ST. LOUIS — Brayden Schenn could read the writing on Ron Hextall’s wall — the one with the organizational depth chart on it.
“I probably talked with my agent a month before the draft, and there wasn’t even talk about me getting traded because I had no idea that this was going to happen," Schenn said after Thursday's morning skate. "I looked right around at St. Louis and saw that the Blues might need a centerman. It was one day we talked about it, and I never talked about it again until I got traded.”
Not long after the Flyers fortuitously leaped all the way into the number two slot at the NHL’s Draft Lottery is when Schenn realized he needed to start dissecting the trickle-down effect of Philadelphia landing a franchise center, knowing at that time the pick would either be Nico Hischier or Nolan Patrick.
“The No. 2 pick, you knew it was going to be another center, right?" Schenn said. "Leading up to the draft, there was a lot of talk about Montreal and that’s what I was kinda hearing. I was just on a golf trip with a bunch of buddies and I looked at my phone, it happened to be on ringer and it happened to be Ron Hextall, and right away I knew I was gone.
“I always felt I could go play center and that was a natural position for me. I think Philly knew I could play the wing, but they also knew I wanted to play center as well. It just kinda helped that St. Louis was the landing spot.”
Schenn was dealt to the Blues for Jori Lehtera and a pair of first-round picks, plus a conditional third rounder. As Jeremy Rutherford of The Athletic wrote Thursday morning, the Blues had even reached out to the expansion Golden Knights about taking Lehtera and his $4.7 million contract off their hands, but even they had no interest in the 29-year-old Finn.
Hextall realized with Patrick there was an organizational logjam at the center position that ultimately led to not only the Schenn trade, but the decision to transition the captain and arguably their most skilled player Claude Giroux to left wing. Watching Giroux’s almost seamless transition here in Philadelphia is similar to Schenn’s changeover in St. Louis, where he has clicked almost instantaneously with linemates Jaden Schwartz and superstar Vladimir Tarasenko.
“I think it’s just maybe having the confidence that you’re going to stay at center here, I guess,” said Schenn. “I played maybe ten games at right wing (in Philly), ten games at center, 20 games at left wing. I was kinda all over the place.
“I came here Day 1 and he (coach Mike Yeo) said ‘Do you want to play center? We’ll give you a shot there.’ I think here, you get in a rhythm and get in a groove of playing down the middle and being in situations where you’re counted on to be liable in your own end, playing against good players.”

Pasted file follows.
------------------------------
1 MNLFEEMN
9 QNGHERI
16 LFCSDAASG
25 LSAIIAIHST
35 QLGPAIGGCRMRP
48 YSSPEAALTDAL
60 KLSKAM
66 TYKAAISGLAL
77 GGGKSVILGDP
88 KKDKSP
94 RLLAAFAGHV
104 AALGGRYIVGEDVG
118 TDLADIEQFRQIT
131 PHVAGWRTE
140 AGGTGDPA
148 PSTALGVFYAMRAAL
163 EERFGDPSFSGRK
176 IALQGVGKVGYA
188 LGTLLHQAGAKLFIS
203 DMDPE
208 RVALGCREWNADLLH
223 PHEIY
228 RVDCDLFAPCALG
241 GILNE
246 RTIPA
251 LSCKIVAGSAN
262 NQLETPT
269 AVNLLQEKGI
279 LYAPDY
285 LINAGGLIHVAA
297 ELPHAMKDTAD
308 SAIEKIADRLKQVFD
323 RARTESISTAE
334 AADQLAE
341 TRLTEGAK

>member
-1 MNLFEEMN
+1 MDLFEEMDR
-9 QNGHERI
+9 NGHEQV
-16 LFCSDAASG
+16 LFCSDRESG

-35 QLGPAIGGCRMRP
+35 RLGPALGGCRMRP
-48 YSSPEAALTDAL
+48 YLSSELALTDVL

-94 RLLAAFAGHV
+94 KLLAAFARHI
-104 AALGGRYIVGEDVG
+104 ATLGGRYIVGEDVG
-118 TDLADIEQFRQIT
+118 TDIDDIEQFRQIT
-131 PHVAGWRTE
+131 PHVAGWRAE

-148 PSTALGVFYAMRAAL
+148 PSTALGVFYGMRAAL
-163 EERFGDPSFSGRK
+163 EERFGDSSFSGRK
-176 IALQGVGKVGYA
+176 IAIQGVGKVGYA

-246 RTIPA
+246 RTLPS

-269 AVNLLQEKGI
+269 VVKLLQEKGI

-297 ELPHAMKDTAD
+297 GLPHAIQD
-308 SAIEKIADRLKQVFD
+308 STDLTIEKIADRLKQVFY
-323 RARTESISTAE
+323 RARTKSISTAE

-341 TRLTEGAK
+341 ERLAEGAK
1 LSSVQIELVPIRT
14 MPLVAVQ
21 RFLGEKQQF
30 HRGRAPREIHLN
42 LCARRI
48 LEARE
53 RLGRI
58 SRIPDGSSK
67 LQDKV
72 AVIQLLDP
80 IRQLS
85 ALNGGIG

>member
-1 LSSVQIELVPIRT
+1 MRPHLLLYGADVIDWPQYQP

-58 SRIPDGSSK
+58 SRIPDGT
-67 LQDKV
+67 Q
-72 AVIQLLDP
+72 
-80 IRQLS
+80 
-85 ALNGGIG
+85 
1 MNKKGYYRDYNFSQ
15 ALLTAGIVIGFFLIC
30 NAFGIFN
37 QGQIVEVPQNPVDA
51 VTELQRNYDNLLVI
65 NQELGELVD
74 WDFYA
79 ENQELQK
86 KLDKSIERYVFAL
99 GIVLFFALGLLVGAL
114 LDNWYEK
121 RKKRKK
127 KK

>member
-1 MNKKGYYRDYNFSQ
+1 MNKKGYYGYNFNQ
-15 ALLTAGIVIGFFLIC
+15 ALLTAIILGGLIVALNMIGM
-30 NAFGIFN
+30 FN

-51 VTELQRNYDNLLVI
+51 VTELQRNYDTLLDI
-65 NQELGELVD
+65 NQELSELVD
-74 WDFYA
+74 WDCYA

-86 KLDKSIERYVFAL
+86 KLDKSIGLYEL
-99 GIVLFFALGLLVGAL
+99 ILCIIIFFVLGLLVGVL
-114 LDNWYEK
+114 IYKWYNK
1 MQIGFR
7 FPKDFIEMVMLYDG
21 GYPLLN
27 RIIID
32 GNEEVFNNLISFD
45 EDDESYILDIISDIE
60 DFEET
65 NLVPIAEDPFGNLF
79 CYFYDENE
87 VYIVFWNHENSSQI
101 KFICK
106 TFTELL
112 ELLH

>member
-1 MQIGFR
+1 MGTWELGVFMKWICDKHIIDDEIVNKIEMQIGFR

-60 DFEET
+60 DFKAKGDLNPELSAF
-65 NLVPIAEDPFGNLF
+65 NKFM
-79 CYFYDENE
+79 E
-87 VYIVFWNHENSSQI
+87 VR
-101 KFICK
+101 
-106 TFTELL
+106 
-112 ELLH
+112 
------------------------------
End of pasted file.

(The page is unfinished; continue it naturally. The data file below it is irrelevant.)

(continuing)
When asked about Schenn, Tarasenko and Schwartz both referred to him as a “smart” player, which never seemed to be the label he was attached with here in Philadelphia. It’s not that Schenn is unintelligent, but possessing a high hockey IQ wasn’t one of his known attributes. Perhaps there’s a confidence boost that has accompanied him to St. Louis, as well as being more committed to the defensive side of the game.
“Playing in the middle and taking faceoffs, I find it gets you more involved in the game right away. It’s on you to win the faceoff and get the puck right away and it gets you a little bit more involved in the game,” Schenn said.
The trade of Schenn also came roughly a year and a half after the Flyers dealt his older brother, Luke, to Los Angeles as part of a deal to shed Vinny Lecavalier’s hefty contract and a center that was no longer in their future plans.
“I guess Schenns aren’t wanted in Philadelphia. I don’t know what it is,” Brayden said. “I think it was a little bit tougher situation with your brother being on the team with you. I just remember sitting in a car taking off for a road trip near the trade deadline, there were talks about L.A. and him going there, and I think it’s tougher when your brother’s not hopping on that flight with you. So for me, I was the only guy in Philly. It’s always tough leaving teammates and buddies, but that’s the business. I’m not the first guy ever to get traded and I won’t be the last.”
And with Luke now in Arizona, the flow of Schennergy is now amping up here in St. Louis.